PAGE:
When a human doesn't know what to do and people don't know how to tackle the real issue, the animals are becoming the sacrifice. Billion of animals were lost to bushfires alone and millions are slaughtered every day, yet the audacity to kill the camels is astonishing. I wonder what would be the humans' reaction if the animals called for human culling. Think about it. █
Summary: Editorial remarks (or Editor's comments, "Ed" for short) play a role in highlighting potential inaccuracies -- and manipulations of the mind -- when those aren't so shallow and aren't abundantly obvious
Recently, and as lately as a few hours ago, Richard Stallman exchanged some messages and we might meet again in a few months (he is traveling to the UK). Stallman and I share a concern about neglect of truth and history; for instance, many GNU programs are nowadays dubbed "LINUX COMMANDS" (I saw one example of that just 2 hours ago) and people sometimes lose sight of the important goals, focusing on brands instead of philosophy, political aspects and so on.
"Sometimes we link to something which isn't entirely accurate or can be misleading."
I would like to take this moment, on the last day of this year, to explain where we stand on issues pertaining to software freedom. A few times in the past one reader bemoaned my editorial comments (marked "Ed"), which typically bemoan something about the cited article/s. Sometimes we link to something which isn't entirely accurate or can be misleading. One example of that is openwashing. Another rather common and increasingly ubiquitous example concerns Microsoft "loving" Linux (it actually loves Windows).
We live in a world with Public Relations and marketing agencies. They exist to mislead; they shape perceptions -- that's their business model! To blindly link to just anything online without commentary or curation would likely lead us astray. Truth does matter. Facts need to be checked. This is what Tux Machines strives to achieve; throwing the word "LINUX" into something like Google News would expose one to loads of cruft, irrelevant stuff, plagiarism, pure spam and sometimes intentional lies. With no human operator or editor just about anything can be dunked into search results, owing to SEO manipulation and mishandling of indexes. I've seen that for well over a decade. Automation just doesn't work; someone who understands the problem domain needs to assess things for quality and accuracy.
"To be fair, comments are open, so readers can respond."
My adult life (since age 18 or so when I became a GNU/Linux user) involved very hard work and lifelong activism for software freedom. Not everyone agrees with me and if sometimes I may say something readers disagree with (e.g. in editorial comments), then it's likely because I try to be realistic, not jingoistic. Moreover, no two individuals will agree on everything 100% of the time. That's inevitable. So some readers might dislike these editorial comments. To be fair, comments are open, so readers can respond.
At the moment, the way I personally see it, Free software is under a number of attacks. There are different types of attacks. I think Free software will endure regardless. On a more positive note, Free software is nowadays used everywhere, it's just not being called that ("Open Source" is the term corporate media prefers) and it has been leveraged as a low-cost 'cushion' for DRM, surveillance, militarism etc. Think of companies like Facebook and Netflix (GNU and Linux at their back ends). Is this what we strive for? Closed systems that are merely built upon Freedom-respecting stacks?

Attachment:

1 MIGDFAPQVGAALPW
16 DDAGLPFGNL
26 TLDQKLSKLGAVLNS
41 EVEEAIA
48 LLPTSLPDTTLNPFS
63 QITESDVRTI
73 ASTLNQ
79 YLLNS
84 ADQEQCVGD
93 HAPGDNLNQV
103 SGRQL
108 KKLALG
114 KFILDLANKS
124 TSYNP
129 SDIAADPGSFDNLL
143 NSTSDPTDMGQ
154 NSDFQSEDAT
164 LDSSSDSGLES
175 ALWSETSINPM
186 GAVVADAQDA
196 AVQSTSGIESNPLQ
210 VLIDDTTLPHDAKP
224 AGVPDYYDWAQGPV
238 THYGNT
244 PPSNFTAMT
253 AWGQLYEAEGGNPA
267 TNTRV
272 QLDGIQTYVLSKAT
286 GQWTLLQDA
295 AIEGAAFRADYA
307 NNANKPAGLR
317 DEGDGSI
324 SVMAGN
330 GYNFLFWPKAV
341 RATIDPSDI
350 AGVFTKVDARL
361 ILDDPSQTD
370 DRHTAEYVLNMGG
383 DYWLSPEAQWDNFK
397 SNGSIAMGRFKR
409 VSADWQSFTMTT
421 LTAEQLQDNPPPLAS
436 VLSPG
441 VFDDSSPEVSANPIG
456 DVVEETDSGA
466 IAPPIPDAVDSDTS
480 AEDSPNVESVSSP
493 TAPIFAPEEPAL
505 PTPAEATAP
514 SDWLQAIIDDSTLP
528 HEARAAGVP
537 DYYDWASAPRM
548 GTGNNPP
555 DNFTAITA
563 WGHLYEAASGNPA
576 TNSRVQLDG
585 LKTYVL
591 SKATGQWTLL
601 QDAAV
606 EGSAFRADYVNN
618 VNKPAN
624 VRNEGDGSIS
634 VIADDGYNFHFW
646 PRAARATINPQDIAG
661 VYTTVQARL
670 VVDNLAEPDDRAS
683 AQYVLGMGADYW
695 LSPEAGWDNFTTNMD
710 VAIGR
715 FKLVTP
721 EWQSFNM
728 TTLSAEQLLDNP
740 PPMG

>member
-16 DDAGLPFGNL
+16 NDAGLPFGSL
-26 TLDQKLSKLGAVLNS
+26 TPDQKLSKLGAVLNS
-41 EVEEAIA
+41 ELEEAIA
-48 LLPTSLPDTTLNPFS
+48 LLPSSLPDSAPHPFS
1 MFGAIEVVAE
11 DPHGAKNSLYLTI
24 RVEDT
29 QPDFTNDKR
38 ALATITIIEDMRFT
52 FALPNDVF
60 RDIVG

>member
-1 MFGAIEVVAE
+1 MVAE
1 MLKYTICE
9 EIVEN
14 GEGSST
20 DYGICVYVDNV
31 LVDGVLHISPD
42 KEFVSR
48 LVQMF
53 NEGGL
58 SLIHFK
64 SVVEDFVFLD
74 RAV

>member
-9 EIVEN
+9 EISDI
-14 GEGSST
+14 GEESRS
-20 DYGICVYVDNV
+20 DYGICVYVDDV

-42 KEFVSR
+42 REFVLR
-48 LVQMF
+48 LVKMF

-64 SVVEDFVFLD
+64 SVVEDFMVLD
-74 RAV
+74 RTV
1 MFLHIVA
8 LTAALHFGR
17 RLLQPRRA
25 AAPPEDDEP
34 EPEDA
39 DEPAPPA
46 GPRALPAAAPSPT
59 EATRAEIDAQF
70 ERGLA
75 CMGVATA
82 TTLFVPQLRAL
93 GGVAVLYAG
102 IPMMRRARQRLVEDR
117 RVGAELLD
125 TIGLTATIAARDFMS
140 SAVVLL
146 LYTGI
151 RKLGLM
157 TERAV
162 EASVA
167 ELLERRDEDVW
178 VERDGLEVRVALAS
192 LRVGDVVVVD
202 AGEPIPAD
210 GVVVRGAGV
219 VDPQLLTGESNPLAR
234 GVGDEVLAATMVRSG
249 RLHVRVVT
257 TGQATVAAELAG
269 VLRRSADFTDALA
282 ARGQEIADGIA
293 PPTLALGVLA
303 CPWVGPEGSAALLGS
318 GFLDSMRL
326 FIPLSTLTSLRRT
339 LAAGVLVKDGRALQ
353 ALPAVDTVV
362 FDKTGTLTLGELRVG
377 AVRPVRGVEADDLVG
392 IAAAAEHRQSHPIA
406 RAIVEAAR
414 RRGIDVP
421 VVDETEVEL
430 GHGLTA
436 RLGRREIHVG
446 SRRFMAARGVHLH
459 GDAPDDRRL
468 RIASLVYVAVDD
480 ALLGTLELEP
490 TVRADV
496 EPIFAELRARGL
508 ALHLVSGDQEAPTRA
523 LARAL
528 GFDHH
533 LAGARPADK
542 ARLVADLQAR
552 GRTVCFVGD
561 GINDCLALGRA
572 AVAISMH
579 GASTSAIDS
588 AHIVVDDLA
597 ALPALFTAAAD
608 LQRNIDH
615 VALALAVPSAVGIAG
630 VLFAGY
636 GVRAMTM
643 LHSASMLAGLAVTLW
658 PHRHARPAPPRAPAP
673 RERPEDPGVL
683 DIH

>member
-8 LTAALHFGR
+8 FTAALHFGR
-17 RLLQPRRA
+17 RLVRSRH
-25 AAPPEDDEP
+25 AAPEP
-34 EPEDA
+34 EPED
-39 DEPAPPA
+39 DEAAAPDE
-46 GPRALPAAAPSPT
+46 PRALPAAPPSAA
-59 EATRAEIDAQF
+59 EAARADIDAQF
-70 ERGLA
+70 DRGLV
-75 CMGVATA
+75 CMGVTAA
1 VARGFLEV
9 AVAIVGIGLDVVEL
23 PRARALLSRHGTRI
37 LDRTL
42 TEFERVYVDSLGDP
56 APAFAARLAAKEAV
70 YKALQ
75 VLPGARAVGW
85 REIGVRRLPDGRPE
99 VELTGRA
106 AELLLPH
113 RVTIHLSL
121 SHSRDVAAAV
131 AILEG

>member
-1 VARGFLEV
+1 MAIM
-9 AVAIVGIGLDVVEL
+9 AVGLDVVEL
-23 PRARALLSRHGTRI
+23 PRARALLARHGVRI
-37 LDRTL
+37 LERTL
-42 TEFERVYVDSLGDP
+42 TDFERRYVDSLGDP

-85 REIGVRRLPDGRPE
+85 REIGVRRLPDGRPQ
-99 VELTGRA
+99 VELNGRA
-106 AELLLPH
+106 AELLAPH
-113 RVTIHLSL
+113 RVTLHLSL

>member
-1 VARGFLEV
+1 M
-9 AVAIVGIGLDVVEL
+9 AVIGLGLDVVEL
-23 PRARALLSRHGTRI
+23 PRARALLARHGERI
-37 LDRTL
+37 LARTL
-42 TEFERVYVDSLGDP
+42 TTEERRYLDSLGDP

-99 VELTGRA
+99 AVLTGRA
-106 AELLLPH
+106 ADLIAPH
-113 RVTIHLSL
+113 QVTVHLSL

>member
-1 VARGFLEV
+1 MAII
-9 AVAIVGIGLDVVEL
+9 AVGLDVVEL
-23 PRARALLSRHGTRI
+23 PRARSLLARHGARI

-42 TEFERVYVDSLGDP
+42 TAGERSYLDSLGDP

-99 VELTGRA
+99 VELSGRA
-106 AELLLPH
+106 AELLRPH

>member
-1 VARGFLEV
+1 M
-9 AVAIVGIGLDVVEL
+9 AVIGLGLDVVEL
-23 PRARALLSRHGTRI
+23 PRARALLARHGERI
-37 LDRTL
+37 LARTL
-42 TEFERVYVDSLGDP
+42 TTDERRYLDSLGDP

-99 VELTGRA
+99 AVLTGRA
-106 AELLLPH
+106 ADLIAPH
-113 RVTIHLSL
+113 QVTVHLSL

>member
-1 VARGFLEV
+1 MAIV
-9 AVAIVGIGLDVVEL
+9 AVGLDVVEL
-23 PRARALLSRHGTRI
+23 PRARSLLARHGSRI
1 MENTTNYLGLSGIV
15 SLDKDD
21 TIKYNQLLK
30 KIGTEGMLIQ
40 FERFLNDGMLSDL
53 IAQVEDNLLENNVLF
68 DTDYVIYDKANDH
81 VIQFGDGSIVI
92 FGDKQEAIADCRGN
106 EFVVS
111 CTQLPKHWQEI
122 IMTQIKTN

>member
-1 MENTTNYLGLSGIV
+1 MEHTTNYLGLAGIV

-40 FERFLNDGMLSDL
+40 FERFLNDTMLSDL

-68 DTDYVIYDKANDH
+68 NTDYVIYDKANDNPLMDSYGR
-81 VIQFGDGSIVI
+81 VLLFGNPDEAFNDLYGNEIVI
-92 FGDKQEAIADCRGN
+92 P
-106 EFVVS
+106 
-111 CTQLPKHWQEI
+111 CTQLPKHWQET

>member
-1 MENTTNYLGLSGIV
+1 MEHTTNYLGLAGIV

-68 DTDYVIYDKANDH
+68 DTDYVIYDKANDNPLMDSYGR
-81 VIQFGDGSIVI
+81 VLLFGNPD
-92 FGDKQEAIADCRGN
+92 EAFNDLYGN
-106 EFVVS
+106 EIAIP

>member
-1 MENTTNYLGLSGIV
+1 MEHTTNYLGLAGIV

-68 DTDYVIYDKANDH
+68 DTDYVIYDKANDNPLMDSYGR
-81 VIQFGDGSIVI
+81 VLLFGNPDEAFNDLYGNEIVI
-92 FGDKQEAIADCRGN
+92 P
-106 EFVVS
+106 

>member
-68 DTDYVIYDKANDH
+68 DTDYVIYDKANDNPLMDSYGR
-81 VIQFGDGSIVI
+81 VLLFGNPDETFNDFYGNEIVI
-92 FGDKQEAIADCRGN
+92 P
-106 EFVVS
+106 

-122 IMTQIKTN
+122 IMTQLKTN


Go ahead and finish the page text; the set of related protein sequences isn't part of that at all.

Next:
"At the moment, the way I personally see it, Free software is under a number of attacks."
Software freedom is a huge objective in a world where almost everything becomes digital (only more so over time). I think it's up to us to somehow guide the world's software towards ethical uses, without necessarily imposing how it's used, and that is perhaps a future challenge for the Free Software Movement. It's a monumental challenge because politics can be a massive terrain to navigate. Over at Techrights I mostly focus on issues such as patents (laws), with emphasis on the U.S. Patent and Trademark Office (USPTO), the European Patent Office (EPO) granting software patents in Europe and so on. Patents on algorithms are one kind of barrier (among many) impeding Free software adoption. █
TODAY is the last day of the last month of this year if not decade. We're pleased to close this year with record traffic levels. In 2019 we increased our coverage of programming-centric matters, especially when the underlying frameworks/languages were Free/libre software.
Earlier this year we also celebrated our 15th anniversary. There are three of us working behind the scenes to make the site up to date and keep it up (online). We're all passionate users of GNU/Linux who want to spread the word and encourage more people to use the platform.
In 2019 not only did we see record traffic levels; we also saw an unprecedented level of success for GNU/Linux in the adoption sense. Rianne is responsible for "Android leftovers" and remember that each Android device has Linux (or "Tux") in it. Google explored alternatives, but we haven't heard of these for months. It's nowadays very difficult to run a company or start a company without Linux -- no matter if in the server or device space. Let's hope Tux Machines will be around -- and online -- for many years to come. Happy new year. █
Summary: Fewer news items in days to come and potentially some planned downtime as well
AS ONE can expect, we won't be able to find much news over the next few days, and perhaps be 'low volume' for as long as a week or more to come (a problem to news addicts or neophiles). We'll try to also upgrade/migrate the site if all goes according to plan. In that case, there might be limited downtime (scheduled, altogether expected, no need to panic).